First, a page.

People saw the UFOs that began appearing in the mid-twentieth century as majestic light-radiating structures, shy aerial saucers, derby-shaped entities, triangles, cigars, or cylinders. The most typical popular response to them, to this day, resembles  the one voiced by Chicago media after airline pilots and others saw a UFO hovering for some time above O’Hare International Airport in November 2006. Had extraterrestrials blown into the Windy City? A BBC special on UFOs broadcast some years back, while acknowledging all that was baffling about UFOs, reverted again and again to the notion that “extraterrestrials” must possess technologies far in advance of ours.

It dawned early on for some serious twentieth century students of UFOs, that while these anomalies in the skies must be material in some sense, or they would not register on radar (as many did), they were unlikely to be high-tech flying machines from outer space. They were perhaps not as solid as they seemed to be to be, and their origins were conceivably in some  dimension of reality  other than what we commonly experience.

Astronomer J. Allen Hynek, the scientific advisor to the U.S. government’s early study of UFOs, Project Blue Book (1951), had assumed originally that UFOs were an unexplained “natural phenomenon,” in the ordinary sense of what that would mean. In the end, though, he came around to a view of them resembling that of author-occultist John Keel. Keel, after a prolonged, failed attempt to prove UFOs were extraterrestrial spacecraft, concluded that they were best conceived as temporary “transmogrifications of energy.” He noted in UFOs: Operation Trojan Horse (1970) that these presences in the sky were generally transparent or translucent, rather ghostly in appearance, and that their incomprehensibly swift and erratic maneuvers, changeability in size and form, and prankish-seeming winkings in and out of visibility, defied the laws of aerodynamics.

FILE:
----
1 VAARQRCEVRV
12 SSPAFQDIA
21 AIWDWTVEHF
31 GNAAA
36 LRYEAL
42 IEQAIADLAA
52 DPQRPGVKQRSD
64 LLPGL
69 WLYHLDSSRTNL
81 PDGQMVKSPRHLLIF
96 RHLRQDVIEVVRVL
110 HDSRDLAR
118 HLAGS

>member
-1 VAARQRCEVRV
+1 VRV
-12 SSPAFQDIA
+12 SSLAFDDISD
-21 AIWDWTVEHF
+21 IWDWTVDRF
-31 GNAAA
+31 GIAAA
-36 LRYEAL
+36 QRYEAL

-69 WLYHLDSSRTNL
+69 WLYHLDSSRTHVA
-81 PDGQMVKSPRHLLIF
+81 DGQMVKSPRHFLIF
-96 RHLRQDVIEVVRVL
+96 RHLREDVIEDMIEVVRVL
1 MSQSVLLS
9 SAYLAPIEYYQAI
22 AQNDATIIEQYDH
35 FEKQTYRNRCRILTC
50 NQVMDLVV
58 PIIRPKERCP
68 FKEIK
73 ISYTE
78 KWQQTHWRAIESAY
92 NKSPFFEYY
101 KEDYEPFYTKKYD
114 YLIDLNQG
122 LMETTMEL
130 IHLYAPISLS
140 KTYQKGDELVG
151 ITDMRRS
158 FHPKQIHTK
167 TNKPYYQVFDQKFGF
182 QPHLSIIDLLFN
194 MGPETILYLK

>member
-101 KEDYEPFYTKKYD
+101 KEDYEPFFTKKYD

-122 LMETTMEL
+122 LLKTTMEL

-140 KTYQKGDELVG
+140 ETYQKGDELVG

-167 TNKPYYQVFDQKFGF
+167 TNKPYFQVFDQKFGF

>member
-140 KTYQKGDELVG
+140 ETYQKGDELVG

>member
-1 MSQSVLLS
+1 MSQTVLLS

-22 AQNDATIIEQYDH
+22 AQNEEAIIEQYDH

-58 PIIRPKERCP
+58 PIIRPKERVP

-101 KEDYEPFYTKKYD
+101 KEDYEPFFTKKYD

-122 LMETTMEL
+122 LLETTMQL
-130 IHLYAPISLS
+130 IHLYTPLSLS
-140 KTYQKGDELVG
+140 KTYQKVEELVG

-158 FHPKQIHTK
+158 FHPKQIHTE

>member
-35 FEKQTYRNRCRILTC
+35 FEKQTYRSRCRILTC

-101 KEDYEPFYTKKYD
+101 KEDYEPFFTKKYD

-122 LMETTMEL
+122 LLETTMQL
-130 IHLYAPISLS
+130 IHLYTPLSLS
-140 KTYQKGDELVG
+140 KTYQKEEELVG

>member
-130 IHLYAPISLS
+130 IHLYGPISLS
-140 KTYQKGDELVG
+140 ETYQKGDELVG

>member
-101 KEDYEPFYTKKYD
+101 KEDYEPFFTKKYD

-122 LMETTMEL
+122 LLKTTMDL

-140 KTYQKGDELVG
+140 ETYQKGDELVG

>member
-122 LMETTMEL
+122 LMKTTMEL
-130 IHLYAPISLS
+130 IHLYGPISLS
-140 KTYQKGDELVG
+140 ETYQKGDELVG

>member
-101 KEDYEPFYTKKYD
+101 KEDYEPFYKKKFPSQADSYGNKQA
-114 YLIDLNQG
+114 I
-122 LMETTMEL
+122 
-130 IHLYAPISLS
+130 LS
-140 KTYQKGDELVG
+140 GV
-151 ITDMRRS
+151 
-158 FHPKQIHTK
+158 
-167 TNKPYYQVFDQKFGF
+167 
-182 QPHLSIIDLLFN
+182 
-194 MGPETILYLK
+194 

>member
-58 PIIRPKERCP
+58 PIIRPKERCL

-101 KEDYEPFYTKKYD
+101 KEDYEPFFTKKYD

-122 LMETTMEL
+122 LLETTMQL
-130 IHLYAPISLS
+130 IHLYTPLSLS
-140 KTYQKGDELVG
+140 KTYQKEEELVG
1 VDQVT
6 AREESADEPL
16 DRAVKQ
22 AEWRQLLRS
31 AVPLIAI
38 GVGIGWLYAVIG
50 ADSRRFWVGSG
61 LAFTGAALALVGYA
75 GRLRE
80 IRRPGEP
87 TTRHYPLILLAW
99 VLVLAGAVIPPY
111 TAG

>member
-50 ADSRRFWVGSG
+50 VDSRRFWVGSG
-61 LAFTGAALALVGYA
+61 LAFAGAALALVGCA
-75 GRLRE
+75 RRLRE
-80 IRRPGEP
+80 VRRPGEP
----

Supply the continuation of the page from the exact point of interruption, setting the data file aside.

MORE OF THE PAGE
Jacques Vallee, an astrophysicist by training who had assisted Hynek in Project Blue Book, began seeing  similarities between these presences in the skies, and aerial wonders associated with “Magonia,” the land beyond the clouds in French folklore. Spirits issuing from Magonia were said to travel through the air in “cloud ships,” an image that calls to mind the gauzy appearance of many UFOs in still photographs and films.

As for the “alien” crews of UFOs people claimed to meet up with in “close encounters,” Keel speculated that these were the  contemporary equivalents of the shape-shifting nature spirits—“ultraterrestrials,” not “extraterrestrials”— that have always shared the planet with us. Keel analogized “aliens” with fairies and dybbuks, Bigfoot, the Himalayan Yeti, the Abominable Snowman, sea monsters of impossible dimensions, and phantom animals: expressions one and all of a timeless, perhaps sinister, something-or-other demanding our attention periodically, and relishing our disturbance of mind.